Wahiba Sands (or the road signs show as Ash Sharqiyah Sands) is basically a region of desert named for the Wahiba tribe. The area is defined by a boundary of 180 kilometers north to south and 80 kilometers east to west. Wahiba to Oman is what Inland Sea is to Qatar. We didn’t venture out deep into Wahiba Sands – it’s quite hot at that time amidst still in early April.
Several desert camps offer desert stay experiences, 7km up to 20km into the desert, such as Al Areesh Camp, Desert Nights, Nomadic, and Al Raha Camp. The desert can also be accessed through several villages dotted along Ibra – Al Kamil road such as Al Wasil, Al Mintarib or Al Ghabbi. The most popular turnoff is Al Mintarib.
Wadi Bani Khalid, located 25km from main road from Wahiba to Sur, can be an option worth visiting if you have time. The area is very popular for swimming, wadi hikes and cave exploring.
Bahla Fort: N 22°57’52.0″ E057°18’02.0″
Wahiba Turnoff via Al Mintarib: 22 27’06″N 58 48’41″E
Wadi Bani Khalid Turnoff: 22 39’38″N 58 56’16″E
Ras Al Jinz: Turtle Museum
Ras Al Jinz is home to Turtle Nature Reserve, the main if not the only attraction in here.
One-and-half hour or so driving (125km) from Wahiba we arrived in Sur, the esternmost major town in Arabian Peninsula. Ras Al Jinz is about 40km further to South South East (SSE). At the T-junction from Sur that leads you to Ras Al Hadd or Ras Al Jinz, turn right and follow the signs. At the signpost for Ras Al Jinz past a GSM tower on your left, take the left turn and drive another 6km to the reserve. You will pass Al Naseem Tourist Camp on your left, 1.5km after your left turn.
The Reserve offers two sessions for turtle watching: 9.30pm and 4.30am. These are designed because of Government rules to limit human disruptions to peak turtle egg-laying period (11pm – 4am). The 9.30pm timing will not allow participant to take photographs/use flashes to avoid making navigation confusion to the turtles. The morning session allows photographing. A unique display of the impact of light to turtles is available in the Museum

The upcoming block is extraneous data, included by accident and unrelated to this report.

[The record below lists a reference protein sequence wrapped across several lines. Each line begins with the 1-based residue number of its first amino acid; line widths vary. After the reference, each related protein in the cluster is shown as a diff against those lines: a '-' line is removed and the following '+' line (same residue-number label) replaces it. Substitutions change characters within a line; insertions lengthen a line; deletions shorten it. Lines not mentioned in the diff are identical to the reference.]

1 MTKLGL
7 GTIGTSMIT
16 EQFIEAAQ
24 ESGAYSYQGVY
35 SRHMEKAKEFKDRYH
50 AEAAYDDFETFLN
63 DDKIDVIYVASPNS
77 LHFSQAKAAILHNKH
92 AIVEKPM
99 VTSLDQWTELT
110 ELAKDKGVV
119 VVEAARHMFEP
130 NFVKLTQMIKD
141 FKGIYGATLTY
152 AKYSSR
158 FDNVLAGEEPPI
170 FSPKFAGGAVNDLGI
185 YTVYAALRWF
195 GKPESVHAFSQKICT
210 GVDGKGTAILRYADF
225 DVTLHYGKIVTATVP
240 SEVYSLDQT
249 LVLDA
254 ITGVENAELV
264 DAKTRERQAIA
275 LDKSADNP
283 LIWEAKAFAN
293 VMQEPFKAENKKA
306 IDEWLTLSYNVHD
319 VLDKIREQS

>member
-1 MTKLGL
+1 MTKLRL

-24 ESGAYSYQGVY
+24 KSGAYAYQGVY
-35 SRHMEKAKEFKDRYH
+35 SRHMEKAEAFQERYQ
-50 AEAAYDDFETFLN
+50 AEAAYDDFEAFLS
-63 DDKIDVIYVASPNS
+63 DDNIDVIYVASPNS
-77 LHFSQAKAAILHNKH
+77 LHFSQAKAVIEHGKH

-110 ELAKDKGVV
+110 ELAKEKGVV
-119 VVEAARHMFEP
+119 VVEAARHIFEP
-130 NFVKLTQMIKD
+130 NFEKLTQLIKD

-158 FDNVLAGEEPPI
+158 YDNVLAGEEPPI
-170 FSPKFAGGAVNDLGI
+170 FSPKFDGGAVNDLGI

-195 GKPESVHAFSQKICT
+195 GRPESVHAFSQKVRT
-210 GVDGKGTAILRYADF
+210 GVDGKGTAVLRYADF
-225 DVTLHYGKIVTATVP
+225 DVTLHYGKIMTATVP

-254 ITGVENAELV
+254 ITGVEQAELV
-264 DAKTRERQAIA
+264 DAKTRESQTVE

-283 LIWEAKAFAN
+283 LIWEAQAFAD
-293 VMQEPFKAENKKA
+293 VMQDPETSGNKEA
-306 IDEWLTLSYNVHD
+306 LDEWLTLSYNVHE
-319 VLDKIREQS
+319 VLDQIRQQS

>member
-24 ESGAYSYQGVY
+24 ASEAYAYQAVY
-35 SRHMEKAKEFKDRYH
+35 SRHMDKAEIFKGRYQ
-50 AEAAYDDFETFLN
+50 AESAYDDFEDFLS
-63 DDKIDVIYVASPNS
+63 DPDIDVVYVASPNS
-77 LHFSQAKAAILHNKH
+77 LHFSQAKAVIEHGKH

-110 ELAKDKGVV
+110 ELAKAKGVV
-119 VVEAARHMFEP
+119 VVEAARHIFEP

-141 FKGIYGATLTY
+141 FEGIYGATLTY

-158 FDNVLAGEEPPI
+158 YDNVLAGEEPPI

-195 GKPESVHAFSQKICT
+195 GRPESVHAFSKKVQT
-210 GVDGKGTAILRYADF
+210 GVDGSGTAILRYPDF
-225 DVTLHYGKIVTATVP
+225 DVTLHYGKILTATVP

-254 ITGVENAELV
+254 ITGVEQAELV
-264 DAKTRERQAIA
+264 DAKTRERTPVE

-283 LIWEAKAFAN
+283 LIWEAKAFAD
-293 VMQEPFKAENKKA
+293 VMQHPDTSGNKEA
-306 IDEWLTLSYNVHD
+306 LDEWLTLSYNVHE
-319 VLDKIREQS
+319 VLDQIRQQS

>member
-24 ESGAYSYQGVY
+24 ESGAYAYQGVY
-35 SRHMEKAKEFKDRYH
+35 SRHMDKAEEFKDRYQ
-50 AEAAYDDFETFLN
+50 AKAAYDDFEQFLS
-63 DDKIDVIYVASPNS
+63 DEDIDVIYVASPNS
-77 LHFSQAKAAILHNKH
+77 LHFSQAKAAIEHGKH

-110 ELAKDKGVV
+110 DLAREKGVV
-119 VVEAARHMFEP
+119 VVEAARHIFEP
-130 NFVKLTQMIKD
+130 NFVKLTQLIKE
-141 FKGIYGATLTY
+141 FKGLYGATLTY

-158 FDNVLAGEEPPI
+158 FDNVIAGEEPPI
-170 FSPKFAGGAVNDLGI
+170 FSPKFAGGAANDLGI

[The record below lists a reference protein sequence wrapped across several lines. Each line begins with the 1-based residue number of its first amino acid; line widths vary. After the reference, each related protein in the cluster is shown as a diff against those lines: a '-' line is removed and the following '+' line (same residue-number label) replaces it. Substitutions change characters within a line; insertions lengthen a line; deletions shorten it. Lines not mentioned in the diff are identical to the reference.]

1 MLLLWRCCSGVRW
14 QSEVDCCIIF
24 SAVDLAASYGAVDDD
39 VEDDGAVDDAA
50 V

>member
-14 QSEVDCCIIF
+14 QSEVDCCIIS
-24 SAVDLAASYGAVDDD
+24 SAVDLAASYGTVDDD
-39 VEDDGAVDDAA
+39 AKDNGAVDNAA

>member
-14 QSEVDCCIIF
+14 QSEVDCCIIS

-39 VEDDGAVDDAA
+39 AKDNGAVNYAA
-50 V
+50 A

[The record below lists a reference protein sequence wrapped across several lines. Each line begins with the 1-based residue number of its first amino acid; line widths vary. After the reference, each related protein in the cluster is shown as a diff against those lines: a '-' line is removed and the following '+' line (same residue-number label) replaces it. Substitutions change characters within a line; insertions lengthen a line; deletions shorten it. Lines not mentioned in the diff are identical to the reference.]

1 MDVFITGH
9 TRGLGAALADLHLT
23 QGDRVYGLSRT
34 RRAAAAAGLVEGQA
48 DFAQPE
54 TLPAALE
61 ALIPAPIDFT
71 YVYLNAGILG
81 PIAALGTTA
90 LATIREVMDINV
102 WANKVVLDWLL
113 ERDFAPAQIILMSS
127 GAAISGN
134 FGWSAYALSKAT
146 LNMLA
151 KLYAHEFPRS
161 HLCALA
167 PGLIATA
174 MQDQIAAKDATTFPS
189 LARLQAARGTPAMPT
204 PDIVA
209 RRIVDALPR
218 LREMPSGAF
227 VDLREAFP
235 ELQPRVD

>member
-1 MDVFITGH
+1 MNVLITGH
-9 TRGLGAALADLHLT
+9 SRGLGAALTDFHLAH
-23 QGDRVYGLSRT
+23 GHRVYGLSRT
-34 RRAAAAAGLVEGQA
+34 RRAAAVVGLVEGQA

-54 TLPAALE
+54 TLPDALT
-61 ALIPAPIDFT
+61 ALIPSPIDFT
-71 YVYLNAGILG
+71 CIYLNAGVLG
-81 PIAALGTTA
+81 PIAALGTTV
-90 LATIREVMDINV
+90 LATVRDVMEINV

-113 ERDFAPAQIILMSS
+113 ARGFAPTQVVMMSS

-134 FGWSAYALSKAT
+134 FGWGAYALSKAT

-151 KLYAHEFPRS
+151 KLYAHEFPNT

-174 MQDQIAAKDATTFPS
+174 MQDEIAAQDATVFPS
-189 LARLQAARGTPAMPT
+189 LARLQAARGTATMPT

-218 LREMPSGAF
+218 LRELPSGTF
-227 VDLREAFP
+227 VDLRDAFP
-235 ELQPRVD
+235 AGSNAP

We arrived at the reserve around 3pm and made our booking for morning session. No need to pay during this booking except you are given a reference number for later registration. Turtle watching fee otherwise is 3 OR.
The reserve also has an interesting turtle museum – everything about turtles – on its second floor of the building. Fee is 1 OR per adult, children is free. Automatic proximity audio guide – available in multi language of your selection – is really helpful in understanding all displays in the museum. It is said that The Ras Al Jinz beach is world renown for the nesting endangered green turtle (Chelonia mydas), probably the most important nesting concentration on the Indian Ocean. This is the only place where the public can watch the nesting process of these amazing sea giants. In the museum don’t forget to test your knowledge on Turtles just at the end of your museum visit. Can turtle breathe underwater?
Ras Al Jinz Turtle Nature Reserve: N 22°25’32.0″ E059°49’38.0″
For reservation please contact:
Tel. +968 96550606 or +968 96550707, Email: firstname.lastname@example.org
Next: Turtle Watching, Turtle Beach, Sur, Wadi Tiwi, Sink Hole